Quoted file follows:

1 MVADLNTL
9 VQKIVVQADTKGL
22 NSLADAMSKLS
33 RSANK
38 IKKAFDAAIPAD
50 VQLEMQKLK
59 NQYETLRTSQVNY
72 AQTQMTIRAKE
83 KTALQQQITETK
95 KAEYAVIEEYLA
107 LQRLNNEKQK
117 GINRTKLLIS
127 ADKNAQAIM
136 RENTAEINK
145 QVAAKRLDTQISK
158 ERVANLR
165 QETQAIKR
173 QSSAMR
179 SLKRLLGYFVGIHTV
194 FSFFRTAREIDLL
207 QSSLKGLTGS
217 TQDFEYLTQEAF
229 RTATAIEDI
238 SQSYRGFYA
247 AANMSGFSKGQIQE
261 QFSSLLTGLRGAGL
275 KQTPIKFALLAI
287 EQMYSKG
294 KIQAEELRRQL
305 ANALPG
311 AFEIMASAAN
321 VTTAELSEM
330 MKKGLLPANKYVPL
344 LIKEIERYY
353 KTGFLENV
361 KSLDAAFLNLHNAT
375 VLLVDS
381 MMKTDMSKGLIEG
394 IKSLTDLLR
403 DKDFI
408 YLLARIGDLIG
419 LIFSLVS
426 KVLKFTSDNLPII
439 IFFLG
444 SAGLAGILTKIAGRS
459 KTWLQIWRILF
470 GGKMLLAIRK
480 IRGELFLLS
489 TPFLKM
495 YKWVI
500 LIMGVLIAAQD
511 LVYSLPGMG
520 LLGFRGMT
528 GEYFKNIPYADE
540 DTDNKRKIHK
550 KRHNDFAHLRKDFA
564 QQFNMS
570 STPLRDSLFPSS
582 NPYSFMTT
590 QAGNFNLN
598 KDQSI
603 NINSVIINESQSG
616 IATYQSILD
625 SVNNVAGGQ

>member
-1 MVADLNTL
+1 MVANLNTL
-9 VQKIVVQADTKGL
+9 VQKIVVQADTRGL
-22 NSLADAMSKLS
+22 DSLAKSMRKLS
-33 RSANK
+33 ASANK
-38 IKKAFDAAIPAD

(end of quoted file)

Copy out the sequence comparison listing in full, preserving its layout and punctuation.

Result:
1 MVADLNTL
9 VQKIVVQADTKGL
22 NSLADAMSKLS
33 RSANK
38 IKKAFDAAIPAD
50 VQLEMQKLK
59 NQYETLRTSQVNY
72 AQTQMTIRAKE
83 KTALQQQITETK
95 KAEYAVIEEYLA
107 LQRLNNEKQK
117 GINRTKLLIS
127 ADKNAQAIM
136 RENTAEINK
145 QVAAKRLDTQISK
158 ERVANLR
165 QETQAIKR
173 QSSAMR
179 SLKRLLGYFVGIHTV
194 FSFFRTAREIDLL
207 QSSLKGLTGS
217 TQDFEYLTQEAF
229 RTATAIEDI
238 SQSYRGFYA
247 AANMSGFSKGQIQE
261 QFSSLLTGLRGAGL
275 KQTPIKFALLAI
287 EQMYSKG
294 KIQAEELRRQL
305 ANALPG
311 AFEIMASAAN
321 VTTAELSEM
330 MKKGLLPANKYVPL
344 LIKEIERYY
353 KTGFLENV
361 KSLDAAFLNLHNAT
375 VLLVDS
381 MMKTDMSKGLIEG
394 IKSLTDLLR
403 DKDFI
408 YLLARIGDLIG
419 LIFSLVS
426 KVLKFTSDNLPII
439 IFFLG
444 SAGLAGILTKIAGRS
459 KTWLQIWRILF
470 GGKMLLAIRK
480 IRGELFLLS
489 TPFLKM
495 YKWVI
500 LIMGVLIAAQD
511 LVYSLPGMG
520 LLGFRGMT
528 GEYFKNIPYADE
540 DTDNKRKIHK
550 KRHNDFAHLRKDFA
564 QQFNMS
570 STPLRDSLFPSS
582 NPYSFMTT
590 QAGNFNLN
598 KDQSI
603 NINSVIINESQSG
616 IATYQSILD
625 SVNNVAGGQ

>member
-1 MVADLNTL
+1 MVANLNTL
-9 VQKIVVQADTKGL
+9 VQKIVVQADTRGL
-22 NSLADAMSKLS
+22 DSLAKSMRKLS
-33 RSANK
+33 ASANK
-38 IKKAFDAAIPAD